The national median existing single-family home price reached a new peak during the second quarter of 2018, rising 5.3 percent from the second quarter of 2017 to $269,000, according to the National Association of Realtors (NAR).

The median price in the second quarter of 2017 was $255,400.

The prices continued upward in the midst of “staggeringly low” housing inventory levels throughout much of the country, according to NAR. At the end of the second quarter, there were 1.95 million existing homes for sale, which was 0.5 percent above the 1.94 million homes for sale at the end of the second quarter of 2017.

“The ongoing supply crunch affecting much of the country worsened for most of the second quarter, as the growing number of interested buyers in many markets overwhelmed what was already a meager level of available listings,” NAR Chief Economist Lawrence Yun said in a statement. “With not enough homes for sale, multiple bids caused prices to rise briskly and further out of the reach of some prospective buyers.”

The number of existing-home sales fell from a seasonally adjusted annual rate of 5.51 million in the first quarter of 2018 to a rate of 5.41 million, a drop of 1.7 percent. The rate is 2.4 percent below the 5.55 million recorded in the second quarter of 2017.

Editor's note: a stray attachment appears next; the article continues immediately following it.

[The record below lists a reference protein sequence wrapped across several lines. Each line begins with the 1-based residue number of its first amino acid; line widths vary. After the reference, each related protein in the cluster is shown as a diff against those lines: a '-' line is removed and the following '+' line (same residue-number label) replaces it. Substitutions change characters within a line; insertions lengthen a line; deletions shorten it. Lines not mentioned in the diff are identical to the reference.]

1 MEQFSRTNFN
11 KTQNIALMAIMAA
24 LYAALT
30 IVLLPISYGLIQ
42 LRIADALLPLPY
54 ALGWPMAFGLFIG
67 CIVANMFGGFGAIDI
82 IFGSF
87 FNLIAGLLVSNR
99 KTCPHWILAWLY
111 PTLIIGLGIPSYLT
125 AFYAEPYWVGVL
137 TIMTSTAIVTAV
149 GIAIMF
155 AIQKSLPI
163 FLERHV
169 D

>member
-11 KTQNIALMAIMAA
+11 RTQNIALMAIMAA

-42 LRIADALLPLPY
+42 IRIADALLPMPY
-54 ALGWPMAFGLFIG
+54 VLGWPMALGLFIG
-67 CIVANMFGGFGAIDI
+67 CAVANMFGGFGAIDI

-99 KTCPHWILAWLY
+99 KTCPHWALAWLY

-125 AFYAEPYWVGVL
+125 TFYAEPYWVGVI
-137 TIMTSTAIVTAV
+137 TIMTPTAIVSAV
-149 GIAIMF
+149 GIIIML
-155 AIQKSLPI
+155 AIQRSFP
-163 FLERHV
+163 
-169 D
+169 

With a solid economy, healthy labor market and a large millennial population, home sales should be much higher, according to Yun.

“However, with mortgage rates trending higher, it will only happen if supply levels improve enough to cool the speedy price growth in a majority of the country,” Yun said.

Regionally, the median existing single-family home price in the Northeast grew 2.3 percent compared with the second quarter of 2017 to $288,900. In the Midwest, the median price increased 3.5 percent to $210,600. The median price in the South saw a 4 percent increase to $238,500, and the median in the West grew 8.3 percent to $403,300.